In two months, traffic could move faster on part of the Discovery Bridge crossing the Missouri River at Yankton.
At Tuesday’s meeting in Yankton, the South Dakota Transportation Commission raised the speed limit for U.S. Highway 81 from the north end of the bridge and ending at the South Dakota/Nebraska border on the bridge.
The speed limit would be raised to 45 mile per hour (mph).
Currently, the South Dakota Department of Transportation (SDDOT) has set a speed limit of 35 mph for the entire length of the bridge. However, much of the bridge lies in Nebraska.
With Tuesday’s action, the measure moves toward final approval and implementation, according to SDDOT chief legal counsel Karla Engle.
“These changes now go to the Rules Review Committee, which meets Nov. 1,” she told the Press & Dakotan. “If it’s approved there, it goes into effect 20 days later.”
During Tuesday’s public hearing, Engle spoke to the Transportation Commission — which includes Bruce Cull of Yankton — about the reasons for the proposed changes.
According to state statute, the Transportation Commission holds the authority to set speed limits of less than 65 mph on the state highway system, she said.
The current rule uses the term “the end of the bridge,” which is open to interpretation. The amendment will make the rule clear that the speed zone ends at the border, which is where South Dakota’s authority ends.
“The bridge was actually designed for 45 mph,” she said. “Almost immediately after the rule took effect, we noticed there was a discrepancy between what was posted out there and what was listed in the rule. We’re proposing to change it to 45 mph to coincide with the signage.”
The hike in speed limit shouldn’t negatively affect the traffic flow or safety in either direction, Engle said. The regional traffic engineer noted it would be easier to raise the speed limit because of the four-lane highway with no ramps or access routes, she added.
The commissioners approved the rule change.
Mitchell Region Engineer Craig Smith of the SDDOT provided information on the bridge’s construction and features. The bridge cost $23.8 million with joint funding from the SDDOT and the Nebraska Department of Roads.
Since its start, Discovery Bridge has created a huge regional impact, according to Dave Mingo with the City of Yankton.
Mingo thanked the SDDOT and the Transportation Commission for its support on the Discovery Bridge and the conversion of the Meridian Bridge from vehicle to walking and biking usage.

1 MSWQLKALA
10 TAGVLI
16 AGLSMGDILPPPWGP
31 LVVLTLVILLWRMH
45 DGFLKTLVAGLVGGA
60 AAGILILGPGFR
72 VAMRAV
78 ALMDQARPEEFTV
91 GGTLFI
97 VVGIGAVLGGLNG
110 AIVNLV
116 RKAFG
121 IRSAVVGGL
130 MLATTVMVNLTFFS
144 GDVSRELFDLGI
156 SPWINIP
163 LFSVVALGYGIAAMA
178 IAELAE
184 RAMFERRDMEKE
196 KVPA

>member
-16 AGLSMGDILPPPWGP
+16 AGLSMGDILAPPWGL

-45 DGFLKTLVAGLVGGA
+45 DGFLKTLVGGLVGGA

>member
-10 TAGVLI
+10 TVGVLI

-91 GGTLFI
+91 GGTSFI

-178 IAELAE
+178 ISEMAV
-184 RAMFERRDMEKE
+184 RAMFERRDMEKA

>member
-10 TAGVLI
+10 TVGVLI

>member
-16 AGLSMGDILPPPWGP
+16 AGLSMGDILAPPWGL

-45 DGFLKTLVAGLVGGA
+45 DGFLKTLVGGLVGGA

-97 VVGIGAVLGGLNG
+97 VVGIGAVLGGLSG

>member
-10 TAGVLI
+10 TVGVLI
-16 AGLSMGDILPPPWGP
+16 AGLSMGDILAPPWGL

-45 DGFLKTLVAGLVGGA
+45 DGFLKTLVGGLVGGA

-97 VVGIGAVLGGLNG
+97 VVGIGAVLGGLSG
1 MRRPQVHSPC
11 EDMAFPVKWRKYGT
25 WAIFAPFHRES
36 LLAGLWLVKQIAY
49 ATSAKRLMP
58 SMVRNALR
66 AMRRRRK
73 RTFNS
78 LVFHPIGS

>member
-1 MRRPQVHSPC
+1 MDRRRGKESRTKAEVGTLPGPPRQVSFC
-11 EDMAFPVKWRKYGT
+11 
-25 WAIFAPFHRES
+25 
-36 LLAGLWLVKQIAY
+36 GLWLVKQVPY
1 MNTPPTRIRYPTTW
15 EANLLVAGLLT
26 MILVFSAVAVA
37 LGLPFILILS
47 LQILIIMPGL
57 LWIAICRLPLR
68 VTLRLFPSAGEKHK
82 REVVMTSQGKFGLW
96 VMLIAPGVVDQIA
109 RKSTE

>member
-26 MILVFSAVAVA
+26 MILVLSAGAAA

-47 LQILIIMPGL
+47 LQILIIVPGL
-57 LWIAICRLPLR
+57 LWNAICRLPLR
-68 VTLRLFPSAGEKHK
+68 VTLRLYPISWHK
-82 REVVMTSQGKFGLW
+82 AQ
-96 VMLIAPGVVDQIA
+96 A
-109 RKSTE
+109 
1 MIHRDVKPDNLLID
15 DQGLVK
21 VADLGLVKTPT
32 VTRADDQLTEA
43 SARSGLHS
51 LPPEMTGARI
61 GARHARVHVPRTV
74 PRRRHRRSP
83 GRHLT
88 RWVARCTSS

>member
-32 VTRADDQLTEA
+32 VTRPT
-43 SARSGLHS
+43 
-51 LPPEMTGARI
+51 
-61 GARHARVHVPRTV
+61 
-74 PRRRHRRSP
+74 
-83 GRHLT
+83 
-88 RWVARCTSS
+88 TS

Discovery Bridge’s value has been immeasurable, Mingo said.
“From a workforce standpoint, we have 1,500 to 1,700 vehicles a day that cross the bridge from Nebraska,” he said. “The people who come to work in Yankton from Nebraska have a huge impact on the city. They also come to the city for many things.”
In an era of worker shortages, such a huge labor force provides a major resource, Mingo told the Press & Dakotan.
“We have many people who use the bridge and come here for jobs, but we still have hundreds of jobs unfilled in the community,” he said. “Workforce development is a big part of our mission. Nebraska residents come to Yankton for work, and we’re very happy about it.”
The labor force isn’t the only beneficiary of the bridge, Mingo said. The easier access provides a boost to retail, services, manufacturing and other businesses, health care systems, recreational offerings and education.
“The Discovery Bridge benefits every aspect of our economy,” he said.
In addition, the bridge provides a crucial link for regional, national and even international travel as a U.S. Highway 81 connection, Mingo said.
He estimated Discovery Bridge sees about 10,000 vehicles daily, based on the City of Yankton’s tracking of about 16,000 vehicles daily on a section of Broadway Avenue. Those vehicles that don’t cross the bridge likely take other local highways, he said.
After the meeting recessed Tuesday, commission members visited the adjacent NFAA Easton Yankton Archery Center and the activity underway with the 2021 Hyundai World Archery Championship.
Cull serves as NFAA president and as the archery center’s general manager. He noted that millions of television and online viewers will see the Discovery Bridge, neighboring Meridian Bridge and other Yankton landmarks.
The worldwide exposure provides untold benefits, Mingo said.
“This (archery tournament) is off the charts as far as ever imagining something like it would end up in Yankton,” he said. “We’re all extremely thankful.”
Such major projects are possible because of the good working relationships between the City of Yankton and its state and federal counterparts, Mingo said.
“All of these programs are extremely complicated, and our relationships are so important,” he said. “From a community perspective, we want to keep the dialogue open and make sure we’re all on the same page with these projects.”
The Transportation Commission will tour highway projects today (Wednesday) at Springfield, Viborg and Vermillion before concluding with the Meridian Bridge at Yankton.
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